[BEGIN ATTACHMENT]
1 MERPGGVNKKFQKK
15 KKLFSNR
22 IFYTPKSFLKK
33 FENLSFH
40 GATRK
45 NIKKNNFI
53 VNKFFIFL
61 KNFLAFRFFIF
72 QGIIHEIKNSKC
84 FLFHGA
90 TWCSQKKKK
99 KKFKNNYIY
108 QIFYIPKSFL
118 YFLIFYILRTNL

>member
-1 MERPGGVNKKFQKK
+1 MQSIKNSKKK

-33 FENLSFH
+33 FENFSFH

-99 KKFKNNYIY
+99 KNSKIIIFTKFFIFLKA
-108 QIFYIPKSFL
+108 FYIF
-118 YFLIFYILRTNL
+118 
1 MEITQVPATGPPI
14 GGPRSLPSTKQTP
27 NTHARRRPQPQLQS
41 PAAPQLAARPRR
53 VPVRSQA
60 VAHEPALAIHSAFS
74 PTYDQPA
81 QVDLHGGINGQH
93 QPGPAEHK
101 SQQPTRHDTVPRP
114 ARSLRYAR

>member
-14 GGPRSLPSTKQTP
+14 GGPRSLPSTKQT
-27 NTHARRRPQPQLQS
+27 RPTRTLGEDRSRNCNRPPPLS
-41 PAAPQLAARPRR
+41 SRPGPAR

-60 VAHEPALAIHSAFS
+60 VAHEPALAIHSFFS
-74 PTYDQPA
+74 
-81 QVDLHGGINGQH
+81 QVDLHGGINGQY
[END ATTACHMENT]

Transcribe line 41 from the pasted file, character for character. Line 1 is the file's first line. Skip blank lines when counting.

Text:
+27 RPTRTLGEDRSRNCNRPPPLS